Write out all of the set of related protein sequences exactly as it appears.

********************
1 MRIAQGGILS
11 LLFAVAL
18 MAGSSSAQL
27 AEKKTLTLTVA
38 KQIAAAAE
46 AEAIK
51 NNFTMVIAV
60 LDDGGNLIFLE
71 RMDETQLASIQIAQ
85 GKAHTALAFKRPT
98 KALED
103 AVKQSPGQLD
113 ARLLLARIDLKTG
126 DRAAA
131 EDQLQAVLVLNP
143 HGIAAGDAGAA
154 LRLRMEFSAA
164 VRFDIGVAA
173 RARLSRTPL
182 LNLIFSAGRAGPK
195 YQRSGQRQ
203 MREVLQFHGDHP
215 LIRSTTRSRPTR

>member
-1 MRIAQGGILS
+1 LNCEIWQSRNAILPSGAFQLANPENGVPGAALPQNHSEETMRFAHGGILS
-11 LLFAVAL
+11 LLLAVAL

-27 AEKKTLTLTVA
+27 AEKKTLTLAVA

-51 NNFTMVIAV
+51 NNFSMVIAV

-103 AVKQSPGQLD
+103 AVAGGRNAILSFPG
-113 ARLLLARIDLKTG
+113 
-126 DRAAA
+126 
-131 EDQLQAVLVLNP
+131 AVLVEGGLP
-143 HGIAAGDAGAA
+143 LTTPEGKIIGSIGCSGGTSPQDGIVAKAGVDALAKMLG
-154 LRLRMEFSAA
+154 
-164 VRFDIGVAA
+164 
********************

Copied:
1 MRIAQGGILS
11 LLFAVAL
18 MAGSSSAQL
27 AEKKTLTLTVA
38 KQIAAAAE
46 AEAIK
51 NNFTMVIAV
60 LDDGGNLIFLE
71 RMDETQLASIQIAQ
85 GKAHTALAFKRPT
98 KALED
103 AVKQSPGQLD
113 ARLLLARIDLKTG
126 DRAAA
131 EDQLQAVLVLNP
143 HGIAAGDAGAA
154 LRLRMEFSAA
164 VRFDIGVAA
173 RARLSRTPL
182 LNLIFSAGRAGPK
195 YQRSGQRQ
203 MREVLQFHGDHP
215 LIRSTTRSRPTR

>member
-1 MRIAQGGILS
+1 LNCEIWQSRNAILPSGAFQLANPENGVPGAALPQNHSEETMRFAHGGILS
-11 LLFAVAL
+11 LLLAVAL

-27 AEKKTLTLTVA
+27 AEKKTLTLAVA

-51 NNFTMVIAV
+51 NNFSMVIAV

-103 AVKQSPGQLD
+103 AVAGGRNAILSFPG
-113 ARLLLARIDLKTG
+113 
-126 DRAAA
+126 
-131 EDQLQAVLVLNP
+131 AVLVEGGLP
-143 HGIAAGDAGAA
+143 LTTPEGKIIGSIGCSGGTSPQDGIVAKAGVDALAKMLG
-154 LRLRMEFSAA
+154 
-164 VRFDIGVAA
+164 